Service Dog Industry Faces Challenges

February 06, 2023

Inconsistent Terminology and Variability of Certifications Can Lead to Subpar Implementation

Service dogs have become increasingly popular for people with neurodevelopmental and mental health disorders. A 2016 report estimates that in the United States alone, approximately 500,000 service dogs support people with disabilities. A new comprehensive review published in the journal Veterinary Sciences has investigated several issues that impact the service dog industry. Specifically, the review’s European authors focused on three service dog-related matters: (1) the legal aspect, including definitions and certification processes; (2) the variety of performed tasks; (3) dog welfare. The authors started their review by highlighting the labels used to describe dogs that support people with disabilities. These labels tend to vary from region to region. Internationally, “assistance dog” is the most common term; in the United States, “service dog” is more common. Typically, “assistance” or “service” dog can be used interchangeably since dogs with these designations should have been trained to perform specifically defined tasks. However, Emotional Support Dogs (ESD) are different. ESDs are pets that offer health benefits or support for individuals with needs. However, they do not receive training to assist with needs or tasks. The authors then focused on the many tasks working dogs perform to help people with needs. The most common tasks performed by assistance dogs were tactile stimulation to reduce anxiety, interrupting self-stimulating behaviors, nudging or pawing to disrupt dissociative states, interrupting an undesirable behavioral state, maintaining constant body contact, deep pressure stimulation, and blocking contact with other people. When addressing the welfare of working dogs, the authors point out that these dogs should never be viewed as “less than” or merely “tools.” They should be considered individuals with likes, dislikes, and limitations. In the end, the review determined that consistent terminology is lacking for working service dogs. This research also discovered that legal authorities that monitor the accreditation process, training, and tracking of these dogs are almost non-existent. The authors suggest that stringent safety procedures are needed to protect service dogs so that they can perform to the best of their ability to help those in need.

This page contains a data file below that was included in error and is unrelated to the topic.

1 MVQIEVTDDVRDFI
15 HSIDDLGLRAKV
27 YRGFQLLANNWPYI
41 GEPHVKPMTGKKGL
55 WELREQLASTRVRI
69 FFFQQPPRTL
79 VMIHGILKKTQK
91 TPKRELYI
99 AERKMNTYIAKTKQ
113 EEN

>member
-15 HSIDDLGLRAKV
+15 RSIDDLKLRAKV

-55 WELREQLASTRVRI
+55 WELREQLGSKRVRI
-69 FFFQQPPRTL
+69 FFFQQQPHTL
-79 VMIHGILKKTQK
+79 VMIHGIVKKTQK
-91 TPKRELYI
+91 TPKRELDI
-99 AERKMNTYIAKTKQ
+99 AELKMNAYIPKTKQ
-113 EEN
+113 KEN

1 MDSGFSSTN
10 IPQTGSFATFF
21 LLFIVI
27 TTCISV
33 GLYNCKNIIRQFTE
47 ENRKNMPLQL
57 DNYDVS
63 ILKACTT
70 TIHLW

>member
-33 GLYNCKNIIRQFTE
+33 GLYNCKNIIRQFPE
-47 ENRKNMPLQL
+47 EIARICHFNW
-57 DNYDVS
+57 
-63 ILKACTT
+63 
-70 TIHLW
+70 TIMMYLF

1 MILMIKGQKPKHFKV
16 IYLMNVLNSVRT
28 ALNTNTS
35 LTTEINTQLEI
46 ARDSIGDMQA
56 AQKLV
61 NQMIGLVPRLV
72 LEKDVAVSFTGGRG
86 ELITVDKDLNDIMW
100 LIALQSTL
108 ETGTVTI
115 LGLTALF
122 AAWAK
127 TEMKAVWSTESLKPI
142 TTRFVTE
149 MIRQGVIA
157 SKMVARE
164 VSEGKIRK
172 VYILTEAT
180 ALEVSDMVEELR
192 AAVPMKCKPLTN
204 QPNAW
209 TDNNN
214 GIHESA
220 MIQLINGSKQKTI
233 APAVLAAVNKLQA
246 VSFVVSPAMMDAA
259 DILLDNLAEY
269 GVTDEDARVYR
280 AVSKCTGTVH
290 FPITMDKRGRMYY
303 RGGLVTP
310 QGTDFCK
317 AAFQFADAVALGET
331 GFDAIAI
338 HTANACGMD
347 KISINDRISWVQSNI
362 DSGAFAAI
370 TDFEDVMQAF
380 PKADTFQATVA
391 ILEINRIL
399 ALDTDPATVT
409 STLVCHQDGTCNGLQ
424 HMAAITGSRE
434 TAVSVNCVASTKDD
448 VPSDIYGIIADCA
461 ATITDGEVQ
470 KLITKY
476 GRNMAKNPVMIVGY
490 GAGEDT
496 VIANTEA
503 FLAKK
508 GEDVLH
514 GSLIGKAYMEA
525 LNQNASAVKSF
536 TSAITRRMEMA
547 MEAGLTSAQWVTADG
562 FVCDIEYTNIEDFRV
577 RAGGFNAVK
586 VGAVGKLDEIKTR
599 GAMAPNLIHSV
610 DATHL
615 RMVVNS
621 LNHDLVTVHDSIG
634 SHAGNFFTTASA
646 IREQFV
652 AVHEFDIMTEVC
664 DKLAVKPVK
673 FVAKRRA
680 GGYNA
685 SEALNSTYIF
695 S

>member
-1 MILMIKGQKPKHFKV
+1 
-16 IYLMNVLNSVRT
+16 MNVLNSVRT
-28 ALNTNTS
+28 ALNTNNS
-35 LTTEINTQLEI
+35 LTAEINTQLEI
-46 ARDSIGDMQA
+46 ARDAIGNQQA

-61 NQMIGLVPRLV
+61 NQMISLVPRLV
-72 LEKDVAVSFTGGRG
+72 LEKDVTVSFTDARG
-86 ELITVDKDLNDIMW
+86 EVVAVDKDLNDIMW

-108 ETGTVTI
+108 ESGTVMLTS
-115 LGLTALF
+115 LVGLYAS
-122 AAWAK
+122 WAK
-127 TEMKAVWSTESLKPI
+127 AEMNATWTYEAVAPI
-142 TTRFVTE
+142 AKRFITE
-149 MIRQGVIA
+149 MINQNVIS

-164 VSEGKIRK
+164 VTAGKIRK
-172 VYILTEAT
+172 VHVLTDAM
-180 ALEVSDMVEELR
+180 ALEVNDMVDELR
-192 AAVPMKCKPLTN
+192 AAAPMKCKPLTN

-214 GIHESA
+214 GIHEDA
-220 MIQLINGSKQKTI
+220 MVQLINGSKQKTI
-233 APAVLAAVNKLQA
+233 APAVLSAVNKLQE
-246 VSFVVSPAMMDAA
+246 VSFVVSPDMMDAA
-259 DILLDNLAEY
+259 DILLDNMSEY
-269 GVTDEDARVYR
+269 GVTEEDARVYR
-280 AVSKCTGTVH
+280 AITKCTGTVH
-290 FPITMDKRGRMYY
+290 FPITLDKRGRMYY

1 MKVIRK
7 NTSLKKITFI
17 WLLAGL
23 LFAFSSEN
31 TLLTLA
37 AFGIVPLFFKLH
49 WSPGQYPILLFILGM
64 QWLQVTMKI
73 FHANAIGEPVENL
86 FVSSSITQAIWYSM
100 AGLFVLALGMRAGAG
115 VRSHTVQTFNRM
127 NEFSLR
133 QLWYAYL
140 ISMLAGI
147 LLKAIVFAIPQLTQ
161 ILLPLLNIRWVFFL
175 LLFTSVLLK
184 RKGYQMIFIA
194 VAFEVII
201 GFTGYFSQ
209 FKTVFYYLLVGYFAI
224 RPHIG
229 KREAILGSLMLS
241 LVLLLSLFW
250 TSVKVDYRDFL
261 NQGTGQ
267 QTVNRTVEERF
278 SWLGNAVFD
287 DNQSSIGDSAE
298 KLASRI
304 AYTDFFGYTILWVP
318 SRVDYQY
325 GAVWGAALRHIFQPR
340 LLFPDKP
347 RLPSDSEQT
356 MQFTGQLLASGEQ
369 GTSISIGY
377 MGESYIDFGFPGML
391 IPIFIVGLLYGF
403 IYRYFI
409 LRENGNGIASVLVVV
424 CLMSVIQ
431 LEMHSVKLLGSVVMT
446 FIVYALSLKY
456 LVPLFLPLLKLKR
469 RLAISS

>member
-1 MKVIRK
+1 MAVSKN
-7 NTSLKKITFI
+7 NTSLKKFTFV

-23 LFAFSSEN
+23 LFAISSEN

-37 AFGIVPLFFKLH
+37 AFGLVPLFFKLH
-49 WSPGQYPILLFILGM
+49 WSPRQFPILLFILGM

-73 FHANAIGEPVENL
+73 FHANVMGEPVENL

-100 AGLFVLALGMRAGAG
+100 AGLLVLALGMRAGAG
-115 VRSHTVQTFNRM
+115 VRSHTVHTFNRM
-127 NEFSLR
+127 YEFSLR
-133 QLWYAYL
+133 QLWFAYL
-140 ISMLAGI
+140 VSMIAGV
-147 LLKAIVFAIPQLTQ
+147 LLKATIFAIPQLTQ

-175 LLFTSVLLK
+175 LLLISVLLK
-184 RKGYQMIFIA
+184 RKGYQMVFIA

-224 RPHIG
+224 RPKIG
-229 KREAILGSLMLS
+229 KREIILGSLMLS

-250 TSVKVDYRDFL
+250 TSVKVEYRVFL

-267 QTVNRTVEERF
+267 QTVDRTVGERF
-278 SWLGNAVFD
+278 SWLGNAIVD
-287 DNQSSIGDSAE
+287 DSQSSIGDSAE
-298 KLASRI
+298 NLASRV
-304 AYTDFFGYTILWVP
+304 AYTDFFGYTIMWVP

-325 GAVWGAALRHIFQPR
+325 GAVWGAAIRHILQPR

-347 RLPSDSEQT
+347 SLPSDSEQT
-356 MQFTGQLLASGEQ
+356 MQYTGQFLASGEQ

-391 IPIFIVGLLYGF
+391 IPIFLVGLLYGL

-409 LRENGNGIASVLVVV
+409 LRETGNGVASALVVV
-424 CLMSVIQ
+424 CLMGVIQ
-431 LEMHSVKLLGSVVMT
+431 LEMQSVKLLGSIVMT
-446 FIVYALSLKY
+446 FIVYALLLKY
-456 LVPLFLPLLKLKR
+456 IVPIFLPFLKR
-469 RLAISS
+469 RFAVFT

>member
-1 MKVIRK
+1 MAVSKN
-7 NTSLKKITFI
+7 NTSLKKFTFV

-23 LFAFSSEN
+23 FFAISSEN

Original Review

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